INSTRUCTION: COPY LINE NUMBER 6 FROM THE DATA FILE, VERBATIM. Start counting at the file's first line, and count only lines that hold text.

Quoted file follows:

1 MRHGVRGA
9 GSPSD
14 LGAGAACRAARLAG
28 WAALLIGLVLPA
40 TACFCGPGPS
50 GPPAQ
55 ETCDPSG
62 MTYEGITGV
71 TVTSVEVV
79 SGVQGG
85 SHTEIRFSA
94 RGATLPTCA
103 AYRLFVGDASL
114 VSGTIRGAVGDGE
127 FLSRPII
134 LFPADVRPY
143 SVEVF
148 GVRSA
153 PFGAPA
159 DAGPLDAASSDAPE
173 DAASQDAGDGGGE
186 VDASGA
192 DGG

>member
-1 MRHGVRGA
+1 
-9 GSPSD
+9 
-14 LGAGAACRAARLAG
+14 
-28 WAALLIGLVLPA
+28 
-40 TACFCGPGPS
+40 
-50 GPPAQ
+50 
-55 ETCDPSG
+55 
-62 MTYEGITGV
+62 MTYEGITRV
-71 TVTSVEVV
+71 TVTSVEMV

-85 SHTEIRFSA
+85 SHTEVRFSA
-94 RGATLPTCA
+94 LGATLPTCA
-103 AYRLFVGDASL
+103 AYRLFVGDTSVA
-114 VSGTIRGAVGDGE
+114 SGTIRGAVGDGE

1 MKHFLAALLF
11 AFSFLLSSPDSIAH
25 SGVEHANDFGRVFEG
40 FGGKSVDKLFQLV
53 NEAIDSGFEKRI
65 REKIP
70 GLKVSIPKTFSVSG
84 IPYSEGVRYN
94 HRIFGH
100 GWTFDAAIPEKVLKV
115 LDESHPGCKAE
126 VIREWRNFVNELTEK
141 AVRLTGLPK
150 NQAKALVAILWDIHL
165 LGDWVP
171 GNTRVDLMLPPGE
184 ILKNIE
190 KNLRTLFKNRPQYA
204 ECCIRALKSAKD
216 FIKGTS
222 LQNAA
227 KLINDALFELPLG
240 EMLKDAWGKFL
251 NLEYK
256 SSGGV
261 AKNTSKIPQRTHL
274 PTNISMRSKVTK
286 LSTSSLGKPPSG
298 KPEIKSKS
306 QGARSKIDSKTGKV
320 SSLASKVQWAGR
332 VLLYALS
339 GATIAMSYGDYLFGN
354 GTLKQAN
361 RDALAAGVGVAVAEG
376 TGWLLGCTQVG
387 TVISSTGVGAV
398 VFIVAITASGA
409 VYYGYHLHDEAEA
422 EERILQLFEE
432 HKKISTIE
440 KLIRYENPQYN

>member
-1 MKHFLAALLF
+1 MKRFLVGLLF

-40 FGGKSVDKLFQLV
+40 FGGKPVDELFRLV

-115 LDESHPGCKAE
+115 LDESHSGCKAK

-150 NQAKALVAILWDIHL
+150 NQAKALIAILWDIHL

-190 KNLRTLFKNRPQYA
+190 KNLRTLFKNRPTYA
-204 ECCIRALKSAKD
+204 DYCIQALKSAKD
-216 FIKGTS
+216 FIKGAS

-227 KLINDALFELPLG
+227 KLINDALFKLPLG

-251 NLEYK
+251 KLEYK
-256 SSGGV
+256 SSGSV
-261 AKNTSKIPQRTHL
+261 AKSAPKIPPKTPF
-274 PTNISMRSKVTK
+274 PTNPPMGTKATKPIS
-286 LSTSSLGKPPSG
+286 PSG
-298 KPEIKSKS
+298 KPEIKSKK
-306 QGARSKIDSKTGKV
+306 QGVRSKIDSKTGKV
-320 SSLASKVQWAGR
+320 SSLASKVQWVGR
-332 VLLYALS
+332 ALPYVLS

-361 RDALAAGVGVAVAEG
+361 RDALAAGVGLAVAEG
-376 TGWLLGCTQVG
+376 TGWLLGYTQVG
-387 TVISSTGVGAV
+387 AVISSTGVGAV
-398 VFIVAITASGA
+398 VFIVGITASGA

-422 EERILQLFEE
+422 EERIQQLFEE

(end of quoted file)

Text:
50 GPPAQ